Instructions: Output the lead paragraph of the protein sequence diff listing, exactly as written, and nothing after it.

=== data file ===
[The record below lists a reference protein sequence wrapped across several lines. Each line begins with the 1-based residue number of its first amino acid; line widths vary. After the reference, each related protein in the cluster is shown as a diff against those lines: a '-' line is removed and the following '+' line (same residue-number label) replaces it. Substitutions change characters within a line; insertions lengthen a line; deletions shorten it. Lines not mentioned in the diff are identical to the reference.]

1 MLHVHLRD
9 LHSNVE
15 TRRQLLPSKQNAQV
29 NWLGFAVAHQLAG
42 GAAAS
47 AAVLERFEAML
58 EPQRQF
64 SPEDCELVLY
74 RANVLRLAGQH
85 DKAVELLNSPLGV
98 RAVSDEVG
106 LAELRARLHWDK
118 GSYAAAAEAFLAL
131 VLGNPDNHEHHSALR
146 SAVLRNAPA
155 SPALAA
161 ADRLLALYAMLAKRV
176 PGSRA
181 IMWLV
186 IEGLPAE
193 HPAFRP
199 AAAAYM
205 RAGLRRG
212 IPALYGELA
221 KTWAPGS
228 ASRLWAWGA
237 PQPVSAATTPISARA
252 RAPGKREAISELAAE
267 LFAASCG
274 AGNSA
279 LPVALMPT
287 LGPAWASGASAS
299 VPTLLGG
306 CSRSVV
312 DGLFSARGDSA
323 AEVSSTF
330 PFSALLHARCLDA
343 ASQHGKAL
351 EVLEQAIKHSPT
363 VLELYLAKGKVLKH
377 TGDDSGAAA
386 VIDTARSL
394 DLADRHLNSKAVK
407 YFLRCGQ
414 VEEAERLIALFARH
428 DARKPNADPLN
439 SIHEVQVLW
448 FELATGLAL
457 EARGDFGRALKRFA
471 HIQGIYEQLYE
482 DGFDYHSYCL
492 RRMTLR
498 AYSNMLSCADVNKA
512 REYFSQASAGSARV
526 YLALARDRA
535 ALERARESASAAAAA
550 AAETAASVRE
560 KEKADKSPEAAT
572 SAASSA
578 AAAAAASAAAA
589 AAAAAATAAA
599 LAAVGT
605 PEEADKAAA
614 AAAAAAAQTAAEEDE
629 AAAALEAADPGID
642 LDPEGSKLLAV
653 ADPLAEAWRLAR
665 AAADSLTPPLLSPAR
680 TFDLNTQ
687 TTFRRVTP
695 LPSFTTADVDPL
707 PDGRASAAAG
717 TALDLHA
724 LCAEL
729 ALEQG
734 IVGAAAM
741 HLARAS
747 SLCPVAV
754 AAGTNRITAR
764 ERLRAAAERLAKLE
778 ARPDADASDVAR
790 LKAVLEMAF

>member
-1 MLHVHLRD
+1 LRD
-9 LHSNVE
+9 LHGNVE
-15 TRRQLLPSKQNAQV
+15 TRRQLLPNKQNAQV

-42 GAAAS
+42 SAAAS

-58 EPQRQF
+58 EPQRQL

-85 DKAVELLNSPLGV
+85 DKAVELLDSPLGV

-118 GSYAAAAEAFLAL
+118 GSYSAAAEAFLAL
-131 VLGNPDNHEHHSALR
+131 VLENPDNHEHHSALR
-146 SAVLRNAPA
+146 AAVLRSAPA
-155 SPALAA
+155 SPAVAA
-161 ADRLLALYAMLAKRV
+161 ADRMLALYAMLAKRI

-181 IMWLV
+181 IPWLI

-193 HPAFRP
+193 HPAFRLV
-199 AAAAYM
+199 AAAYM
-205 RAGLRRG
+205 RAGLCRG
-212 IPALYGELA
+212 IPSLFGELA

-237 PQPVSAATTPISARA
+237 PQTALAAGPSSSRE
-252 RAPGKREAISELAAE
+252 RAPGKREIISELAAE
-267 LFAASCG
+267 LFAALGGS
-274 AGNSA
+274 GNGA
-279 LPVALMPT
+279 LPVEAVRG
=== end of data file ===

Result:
[The record below lists a reference protein sequence wrapped across several lines. Each line begins with the 1-based residue number of its first amino acid; line widths vary. After the reference, each related protein in the cluster is shown as a diff against those lines: a '-' line is removed and the following '+' line (same residue-number label) replaces it. Substitutions change characters within a line; insertions lengthen a line; deletions shorten it. Lines not mentioned in the diff are identical to the reference.]